Sunday, August 23

Food for Thought on Kitchen Design

After seeing "Julie & Julia" last weekend, it really drove home to me how kitchens have changed in the past 50 years. The kitchen Paul Child designed and built for his wife Julia in 1961 (now enshrined at the Smithsonian) is a testament to utility and practicality rarely seen in home kitchens today.Paul Child raised the countertop height so Julia would be comfortable as she worked. Every tool, pan and utensil had a home - plus the ability to entertain inside the kitchen itself made it unique to its time and owners; it's a great example of custom design.

Julia Child's kitchen presaged a change in the American home over the last 10 or 15 years. These days, the kitchen has become the place where everyone wants to hang out, often watching TV in a "family" room adjoining it, making it the true center of the house.

As kitchens have evolved in their role to become the center of the house, their design seems to have forgotten the basic use - that of cooking and eating - and ease of use and cleanup. Look at this kitchen:

What is it? Is it a formal dining room with a range (and TV) stuck off to the side? Where do you do the prep-work? There's no proper work triangle in sight. And the worst sin of this kitchen in my mind is how on earth do you keep it clean? I think Julia Child would be aghast.

Then there's the opposite approach - the ultra sleek modern version:
This would be easy to keep clean, but where do you store anything? I hate the notion of only having open upper shelves for storage (dust catchers to me). It's not a kitchen where I imagine great meals being prepared or consumed.

These last two examples illustrate what the shelter magazines tend to advertise and illustrate as "Kitchen" today. Granted, Julia Child's kitchen is dated but, to me, it is still a more inviting space, exuding warmth and cheer. It's certainly good food for thought when thinking about designing kitchens!

Saturday, August 15

It's All About the Proportion

One of my favorite things to do when traveling around the US is to go to the older neighborhoods that were built between the two world wars. When architects came back from Europe after serving in WWI, they brought back a wealth of visual information. The results can be seen in these neighborhoods; the middle and upper middle classes could have a chateau to call their own. What was truly great about this period of building is that we had an abundance of skilled craftsmen whose trade had been passed down from generation to generation. Doing these "old world" styles was a piece of cake for them. The architects and craftmen turned out homes that still exude their grace and proportion today. I never tire of looking at these neighborhoods, and marveling at all the care and talent that went into building them.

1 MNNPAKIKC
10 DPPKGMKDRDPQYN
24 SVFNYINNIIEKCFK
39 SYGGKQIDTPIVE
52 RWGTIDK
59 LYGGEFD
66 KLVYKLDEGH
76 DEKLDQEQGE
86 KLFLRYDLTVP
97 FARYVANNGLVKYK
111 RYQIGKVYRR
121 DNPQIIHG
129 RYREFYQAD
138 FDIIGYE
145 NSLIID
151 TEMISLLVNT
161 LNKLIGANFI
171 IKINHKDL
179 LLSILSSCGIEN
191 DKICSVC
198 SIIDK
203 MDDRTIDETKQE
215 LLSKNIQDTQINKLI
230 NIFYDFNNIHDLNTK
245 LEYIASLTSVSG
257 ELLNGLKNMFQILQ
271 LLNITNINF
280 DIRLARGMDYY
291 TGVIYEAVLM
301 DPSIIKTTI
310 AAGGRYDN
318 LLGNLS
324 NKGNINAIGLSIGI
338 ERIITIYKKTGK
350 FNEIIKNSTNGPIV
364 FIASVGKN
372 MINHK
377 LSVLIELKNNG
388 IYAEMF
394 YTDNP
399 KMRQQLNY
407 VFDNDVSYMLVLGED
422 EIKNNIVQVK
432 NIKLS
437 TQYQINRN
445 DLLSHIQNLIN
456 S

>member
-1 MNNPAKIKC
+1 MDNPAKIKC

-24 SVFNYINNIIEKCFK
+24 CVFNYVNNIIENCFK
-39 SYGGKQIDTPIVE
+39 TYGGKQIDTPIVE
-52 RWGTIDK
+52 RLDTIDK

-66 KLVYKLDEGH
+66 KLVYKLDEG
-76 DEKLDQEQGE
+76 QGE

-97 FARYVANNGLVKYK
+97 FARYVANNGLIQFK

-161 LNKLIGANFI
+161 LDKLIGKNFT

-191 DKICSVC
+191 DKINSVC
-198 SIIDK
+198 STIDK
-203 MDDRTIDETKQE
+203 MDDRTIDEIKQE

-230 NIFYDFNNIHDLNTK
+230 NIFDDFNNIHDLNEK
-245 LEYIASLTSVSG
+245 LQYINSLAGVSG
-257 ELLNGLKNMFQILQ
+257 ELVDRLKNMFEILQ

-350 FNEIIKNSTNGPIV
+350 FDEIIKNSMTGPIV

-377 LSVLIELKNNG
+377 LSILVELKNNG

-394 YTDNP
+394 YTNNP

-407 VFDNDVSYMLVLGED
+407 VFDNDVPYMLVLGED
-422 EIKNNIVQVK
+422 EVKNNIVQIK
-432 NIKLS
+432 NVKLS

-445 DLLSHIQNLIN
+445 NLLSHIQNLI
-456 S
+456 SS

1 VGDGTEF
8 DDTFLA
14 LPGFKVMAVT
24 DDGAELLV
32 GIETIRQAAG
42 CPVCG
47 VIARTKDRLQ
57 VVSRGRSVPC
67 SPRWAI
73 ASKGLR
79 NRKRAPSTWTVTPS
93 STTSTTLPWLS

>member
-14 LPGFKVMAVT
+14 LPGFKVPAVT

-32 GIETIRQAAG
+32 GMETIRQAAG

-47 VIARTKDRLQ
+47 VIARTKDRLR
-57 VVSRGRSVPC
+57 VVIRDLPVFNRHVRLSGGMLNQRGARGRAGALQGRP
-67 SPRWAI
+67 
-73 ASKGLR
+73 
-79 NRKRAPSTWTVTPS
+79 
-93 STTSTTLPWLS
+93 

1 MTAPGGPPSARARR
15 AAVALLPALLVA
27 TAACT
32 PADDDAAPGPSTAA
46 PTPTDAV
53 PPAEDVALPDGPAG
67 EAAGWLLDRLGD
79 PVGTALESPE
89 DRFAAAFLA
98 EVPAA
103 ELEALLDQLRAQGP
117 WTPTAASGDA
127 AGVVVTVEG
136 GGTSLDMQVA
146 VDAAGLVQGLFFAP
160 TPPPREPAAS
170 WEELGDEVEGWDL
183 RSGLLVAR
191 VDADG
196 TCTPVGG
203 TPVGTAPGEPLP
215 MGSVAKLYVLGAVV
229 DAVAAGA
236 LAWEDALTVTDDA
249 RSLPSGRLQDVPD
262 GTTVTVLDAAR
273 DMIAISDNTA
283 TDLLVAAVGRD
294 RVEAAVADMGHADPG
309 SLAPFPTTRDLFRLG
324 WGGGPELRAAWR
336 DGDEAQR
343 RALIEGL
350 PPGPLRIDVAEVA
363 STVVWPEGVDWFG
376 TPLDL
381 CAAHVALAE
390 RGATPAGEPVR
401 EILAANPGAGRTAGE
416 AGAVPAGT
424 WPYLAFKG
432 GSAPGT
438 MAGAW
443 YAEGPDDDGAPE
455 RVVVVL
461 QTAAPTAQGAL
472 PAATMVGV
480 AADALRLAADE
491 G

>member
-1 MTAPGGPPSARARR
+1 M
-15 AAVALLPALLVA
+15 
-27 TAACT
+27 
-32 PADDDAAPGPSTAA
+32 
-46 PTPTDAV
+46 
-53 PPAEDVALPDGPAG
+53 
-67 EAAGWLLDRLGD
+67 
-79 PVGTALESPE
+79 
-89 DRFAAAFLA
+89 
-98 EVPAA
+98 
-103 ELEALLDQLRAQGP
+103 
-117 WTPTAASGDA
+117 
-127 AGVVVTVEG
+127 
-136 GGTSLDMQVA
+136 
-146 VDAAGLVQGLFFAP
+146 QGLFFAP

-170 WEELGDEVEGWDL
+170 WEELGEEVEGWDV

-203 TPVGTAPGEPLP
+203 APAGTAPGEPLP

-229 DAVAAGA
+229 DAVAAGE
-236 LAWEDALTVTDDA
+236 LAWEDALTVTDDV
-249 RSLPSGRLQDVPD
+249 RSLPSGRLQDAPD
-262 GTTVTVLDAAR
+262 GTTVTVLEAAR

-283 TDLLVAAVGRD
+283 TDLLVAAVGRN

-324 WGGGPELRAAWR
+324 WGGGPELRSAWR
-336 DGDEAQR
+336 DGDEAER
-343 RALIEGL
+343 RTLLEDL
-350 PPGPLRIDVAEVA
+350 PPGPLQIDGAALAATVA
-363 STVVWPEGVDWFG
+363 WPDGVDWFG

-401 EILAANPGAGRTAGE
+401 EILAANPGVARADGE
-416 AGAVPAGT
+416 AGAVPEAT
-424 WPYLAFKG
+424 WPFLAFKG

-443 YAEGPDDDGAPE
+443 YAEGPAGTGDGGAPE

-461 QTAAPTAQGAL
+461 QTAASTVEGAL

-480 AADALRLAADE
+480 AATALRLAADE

Look at the two houses above; both are in the same neighborhood. Both are described as being "Tudor". I doubt you'd have any trouble picking out which one was built in 1928 and which one was built in 2003. Granted the 1928 version has about as much of a relationship to the real Tudor period houses as the 2003 house has to the 1928 house. But at least with the 1928 house there is a quiet and balanced sense of proportion between all the elements in the house's front elevation. There's a lovely blending of details like the half-timbering patterns, the use of rough-hewn clapboard up at the gable peak, and the strong addition of the brick chimney. It's a very sophisticated composition.

The 2003 version of Tudor appears to have been designed in plan - by which I mean the clients wanted this here and that there, and the contractor slapped a few gables on the exterior container, along with 3 pieces of half-timbering so they could call it a Tudor. It is not a 3 dimensional composition like the 1928 house. It's nothing more than a super-sized suburban box. Was a designer even involved?

In this day and age when super-sizing is hopefully a thing of the past, maybe we can return to building homes where grace and proportion matter over square footage. Wouldn't you rather have a house of real rooms you use vs. vast amounts of amorphous space? I'm reminded of an episode of "Housewives of Atlanta" where the owner proudly shows off her McMansion; it was one large undefined room after another (all with double high ceilings). No one in the family lived in these rooms; the kids had a TV room in the basement; the wife spent all her time in her office. All I could think about was why on earth was this behemoth built. Why is it that people stopped caring about how their homes are used (and what they look like) vs. just owning space?